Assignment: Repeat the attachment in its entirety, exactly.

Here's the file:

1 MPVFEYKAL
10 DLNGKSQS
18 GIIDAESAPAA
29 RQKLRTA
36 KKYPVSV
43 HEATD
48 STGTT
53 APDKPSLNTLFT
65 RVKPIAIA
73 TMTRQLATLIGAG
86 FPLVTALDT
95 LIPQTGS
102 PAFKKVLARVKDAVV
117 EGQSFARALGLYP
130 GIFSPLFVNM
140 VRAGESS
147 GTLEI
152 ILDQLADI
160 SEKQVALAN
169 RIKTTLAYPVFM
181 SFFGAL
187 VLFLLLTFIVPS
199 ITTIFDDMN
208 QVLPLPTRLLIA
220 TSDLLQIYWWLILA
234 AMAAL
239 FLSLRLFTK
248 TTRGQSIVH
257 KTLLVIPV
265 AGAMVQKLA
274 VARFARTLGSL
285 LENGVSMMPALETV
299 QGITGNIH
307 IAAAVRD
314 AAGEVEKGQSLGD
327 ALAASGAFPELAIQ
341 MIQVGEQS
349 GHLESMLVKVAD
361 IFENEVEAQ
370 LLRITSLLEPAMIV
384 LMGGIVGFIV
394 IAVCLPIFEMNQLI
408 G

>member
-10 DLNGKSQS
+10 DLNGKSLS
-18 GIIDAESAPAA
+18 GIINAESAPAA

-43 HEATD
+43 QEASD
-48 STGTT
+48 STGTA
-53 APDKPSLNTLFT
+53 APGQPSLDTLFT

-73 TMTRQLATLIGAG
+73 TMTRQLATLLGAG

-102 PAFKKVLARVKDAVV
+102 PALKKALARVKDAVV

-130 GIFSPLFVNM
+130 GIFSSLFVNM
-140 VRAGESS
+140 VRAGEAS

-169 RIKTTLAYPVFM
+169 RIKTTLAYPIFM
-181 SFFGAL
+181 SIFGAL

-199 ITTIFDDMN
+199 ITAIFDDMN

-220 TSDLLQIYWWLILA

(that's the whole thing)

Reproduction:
1 MPVFEYKAL
10 DLNGKSQS
18 GIIDAESAPAA
29 RQKLRTA
36 KKYPVSV
43 HEATD
48 STGTT
53 APDKPSLNTLFT
65 RVKPIAIA
73 TMTRQLATLIGAG
86 FPLVTALDT
95 LIPQTGS
102 PAFKKVLARVKDAVV
117 EGQSFARALGLYP
130 GIFSPLFVNM
140 VRAGESS
147 GTLEI
152 ILDQLADI
160 SEKQVALAN
169 RIKTTLAYPVFM
181 SFFGAL
187 VLFLLLTFIVPS
199 ITTIFDDMN
208 QVLPLPTRLLIA
220 TSDLLQIYWWLILA
234 AMAAL
239 FLSLRLFTK
248 TTRGQSIVH
257 KTLLVIPV
265 AGAMVQKLA
274 VARFARTLGSL
285 LENGVSMMPALETV
299 QGITGNIH
307 IAAAVRD
314 AAGEVEKGQSLGD
327 ALAASGAFPELAIQ
341 MIQVGEQS
349 GHLESMLVKVAD
361 IFENEVEAQ
370 LLRITSLLEPAMIV
384 LMGGIVGFIV
394 IAVCLPIFEMNQLI
408 G

>member
-10 DLNGKSQS
+10 DLNGKSLS
-18 GIIDAESAPAA
+18 GIINAESAPAA

-43 HEATD
+43 QEASD
-48 STGTT
+48 STGTA
-53 APDKPSLNTLFT
+53 APGQPSLDTLFT

-73 TMTRQLATLIGAG
+73 TMTRQLATLLGAG

-102 PAFKKVLARVKDAVV
+102 PALKKALARVKDAVV

-130 GIFSPLFVNM
+130 GIFSSLFVNM
-140 VRAGESS
+140 VRAGEAS

-169 RIKTTLAYPVFM
+169 RIKTTLAYPIFM
-181 SFFGAL
+181 SIFGAL

-199 ITTIFDDMN
+199 ITAIFDDMN

-220 TSDLLQIYWWLILA